Yes, the electric window is goofy but not the end of the world. I like the hard top. The seller does appear to be showing a fair amount of detail underneath - many do not.

I wouldn't buy a car without inspecting it myself first. I'd go take a look at this one if I wanted to bid on it. I would not buy one sight unseen. Just me.
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Old 01-20-2018, 10:54 AM   #7
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Hi Z,
Here's an example of what I believe was the type of gang holder used for the vin stamp on the engine pad.

Since the transmission was stamped at the same time, with the same gang holder, it would be interesting to see that stamp. It might shed some light on the engine pad stamp.

There were reasons pads were ground and re-stamped... but it takes some experience to sort out what might have been done at St.Louis or at some later time.

I'll repeat... aren't real bb, 69, convertibles, typically worth more than what this car has been bid to? Why?
Regards,
Alan

As you can see the 3rd character from the left isn't quite lined up.

Last edited by Alan 71; 01-20-2018 at 11:57 AM.
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Old 01-20-2018, 11:07 AM   #8
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I'm no expert - just bored, drinking coffee with a couple of books.

The 5600 redline on the tach agrees with the LL suffix on the engine stamp pad. L36 390hp. VIN says build date between Sept 68 and Jan 69. Trim tag says November 9th. Someone will probably call me out if I'm mistaken (and I would appreciate it).

Didn't see any obvious signs of rust around the VIN tag on the pillar - a few I looked in person definitely set off alarms by showing rust bleeding in around that area. It really didn't look to me like anyone fiddled with the engine stamp but it's hard to tell from one photo.

I saw a '68 that could be that car's twin this past summer at a show and it was blatantly obvious it was a Frankenstein to everyone except the guy who laid out $38K for it. At a glance it looks like the curtains match the carpet.

IMO if you are not a collector and are looking for a driver then one advantage matching #s gets you is at least you have some idea what you have. Not trying to touch off a fire here - matching #s is one of those things that goes round and round.

Yes, the electric window is goofy but not the end of the world. I like the hard top. The seller does appear to be showing a fair amount of detail underneath - many do not.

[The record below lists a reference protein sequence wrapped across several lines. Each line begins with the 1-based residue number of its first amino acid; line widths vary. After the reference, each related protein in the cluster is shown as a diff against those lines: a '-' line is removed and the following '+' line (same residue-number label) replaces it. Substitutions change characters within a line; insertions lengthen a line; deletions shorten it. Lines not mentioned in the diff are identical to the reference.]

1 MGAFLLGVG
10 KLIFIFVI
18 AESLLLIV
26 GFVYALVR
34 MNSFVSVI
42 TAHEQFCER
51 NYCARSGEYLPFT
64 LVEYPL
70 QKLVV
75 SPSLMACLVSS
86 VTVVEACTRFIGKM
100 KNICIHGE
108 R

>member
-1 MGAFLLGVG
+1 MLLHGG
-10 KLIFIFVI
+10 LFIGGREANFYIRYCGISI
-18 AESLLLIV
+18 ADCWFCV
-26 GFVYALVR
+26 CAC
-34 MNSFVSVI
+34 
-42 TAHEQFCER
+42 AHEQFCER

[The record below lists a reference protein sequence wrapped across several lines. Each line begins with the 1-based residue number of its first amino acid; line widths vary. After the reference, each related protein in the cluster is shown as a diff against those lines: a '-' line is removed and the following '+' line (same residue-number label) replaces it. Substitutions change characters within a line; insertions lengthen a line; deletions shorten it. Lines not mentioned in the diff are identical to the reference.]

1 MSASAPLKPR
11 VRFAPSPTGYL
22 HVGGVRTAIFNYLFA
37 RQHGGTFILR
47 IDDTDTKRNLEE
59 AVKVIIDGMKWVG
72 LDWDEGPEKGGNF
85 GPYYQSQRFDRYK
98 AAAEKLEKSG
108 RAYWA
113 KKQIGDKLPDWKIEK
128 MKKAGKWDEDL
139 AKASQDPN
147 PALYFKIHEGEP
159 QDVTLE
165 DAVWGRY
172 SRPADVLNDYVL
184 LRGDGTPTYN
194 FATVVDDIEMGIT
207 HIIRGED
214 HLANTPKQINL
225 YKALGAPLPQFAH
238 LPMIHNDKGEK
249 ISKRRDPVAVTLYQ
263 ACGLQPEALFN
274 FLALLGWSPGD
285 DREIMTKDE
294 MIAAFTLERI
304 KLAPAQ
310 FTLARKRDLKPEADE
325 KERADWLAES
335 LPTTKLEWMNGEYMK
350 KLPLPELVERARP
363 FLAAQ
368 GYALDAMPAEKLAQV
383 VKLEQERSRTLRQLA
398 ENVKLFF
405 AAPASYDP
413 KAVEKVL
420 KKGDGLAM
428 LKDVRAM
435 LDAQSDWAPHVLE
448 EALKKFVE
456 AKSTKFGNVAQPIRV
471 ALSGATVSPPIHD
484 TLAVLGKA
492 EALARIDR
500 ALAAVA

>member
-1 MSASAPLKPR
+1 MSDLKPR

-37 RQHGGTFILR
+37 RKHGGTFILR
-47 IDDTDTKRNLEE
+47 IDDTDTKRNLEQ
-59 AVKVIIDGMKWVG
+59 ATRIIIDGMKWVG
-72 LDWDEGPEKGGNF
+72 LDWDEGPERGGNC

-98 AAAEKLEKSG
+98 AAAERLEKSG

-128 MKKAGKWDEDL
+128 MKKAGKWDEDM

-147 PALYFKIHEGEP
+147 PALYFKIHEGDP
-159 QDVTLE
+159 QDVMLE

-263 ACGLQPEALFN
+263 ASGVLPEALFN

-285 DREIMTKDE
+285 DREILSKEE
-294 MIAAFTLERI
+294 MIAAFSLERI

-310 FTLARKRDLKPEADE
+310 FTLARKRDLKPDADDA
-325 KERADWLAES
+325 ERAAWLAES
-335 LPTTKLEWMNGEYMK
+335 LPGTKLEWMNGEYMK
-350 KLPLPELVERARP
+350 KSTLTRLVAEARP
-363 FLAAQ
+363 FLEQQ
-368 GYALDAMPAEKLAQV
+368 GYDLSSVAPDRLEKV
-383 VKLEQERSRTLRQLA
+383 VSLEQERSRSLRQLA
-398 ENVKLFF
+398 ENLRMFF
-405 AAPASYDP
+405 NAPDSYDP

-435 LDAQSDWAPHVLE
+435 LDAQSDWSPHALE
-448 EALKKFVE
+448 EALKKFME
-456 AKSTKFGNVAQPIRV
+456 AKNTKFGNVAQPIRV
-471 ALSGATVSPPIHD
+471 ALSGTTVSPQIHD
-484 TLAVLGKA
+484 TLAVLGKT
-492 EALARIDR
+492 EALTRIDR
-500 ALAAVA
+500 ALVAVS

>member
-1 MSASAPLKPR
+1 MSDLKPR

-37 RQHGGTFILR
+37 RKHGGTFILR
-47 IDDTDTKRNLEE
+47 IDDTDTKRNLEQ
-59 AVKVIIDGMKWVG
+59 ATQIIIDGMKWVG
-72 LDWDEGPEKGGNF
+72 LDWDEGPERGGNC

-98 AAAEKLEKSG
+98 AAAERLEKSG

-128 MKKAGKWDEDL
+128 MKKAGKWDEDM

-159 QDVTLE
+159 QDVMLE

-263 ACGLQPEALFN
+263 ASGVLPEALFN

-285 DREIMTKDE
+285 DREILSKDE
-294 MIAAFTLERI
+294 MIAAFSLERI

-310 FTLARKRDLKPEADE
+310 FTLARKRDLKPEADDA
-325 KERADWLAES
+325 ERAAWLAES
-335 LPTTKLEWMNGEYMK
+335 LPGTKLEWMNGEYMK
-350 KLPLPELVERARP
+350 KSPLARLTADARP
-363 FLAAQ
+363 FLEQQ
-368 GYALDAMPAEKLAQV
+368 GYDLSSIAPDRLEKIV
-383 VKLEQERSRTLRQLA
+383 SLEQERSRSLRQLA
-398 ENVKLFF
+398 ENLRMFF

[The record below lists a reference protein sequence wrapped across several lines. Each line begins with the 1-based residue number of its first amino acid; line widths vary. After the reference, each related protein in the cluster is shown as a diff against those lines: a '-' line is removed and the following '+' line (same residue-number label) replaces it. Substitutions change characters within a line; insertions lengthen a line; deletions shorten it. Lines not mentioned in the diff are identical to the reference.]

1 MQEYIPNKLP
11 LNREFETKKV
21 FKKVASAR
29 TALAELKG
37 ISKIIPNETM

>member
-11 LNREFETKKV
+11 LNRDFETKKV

I wouldn't buy a car without inspecting it myself first. I'd go take a look at this one if I wanted to bid on it. I would not buy one sight unseen. Just me.
Thanks for the response. About the hard top, I noticed that there is a greater gap where the hard top meets the body than I've seen on other cars with hard tops. Is that maybe because it isn't secured? Or is the fit and finish of the hard tops and the way they attach different on each car?
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Old 01-20-2018, 11:08 AM   #9
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do you require an absolute proven, no excuses original engine 69 big block convertible?
if so be prepared to spend close to double what this car is bid up to.

this looks to be a dealer.. his reserve will be nowhere near the 25K bid currently.

25K is a nice price for a NOM big block convertible with good paint and this car's several questionable characteristics.

what is that gizmo in front of the carb? its on 1 pic and not another?
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Old 01-20-2018, 11:09 AM   #10
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Quote:
Originally Posted by Alan 71 View Post
Hi Z,
Here's an example of what I believe was the type of gang holder used for the vin stamp on the engine pad.

Since the transmission was stamped at the same time, with the same gang holder, it would be interesting to see that stamp. It might shed some light on the engine pad stamp.

There were reasons pads were ground and re-stamped... but it takes some experience to sort out what might have been done at St.Louis or at some later time.

I'll repeat... aren't real bb, 69. convertibles worth substacially more than what this car has been bid to? Why?
Regards,
Alan

As you can see the 3rd character from the left isn't quite lined up.
Alan, when you say that a BB 69 convertible would be worth substantially more, what price range would that be? I feel like I'm getting better with the values of the 68-72 small blocks, but am definitely out of my depth with the big block cars.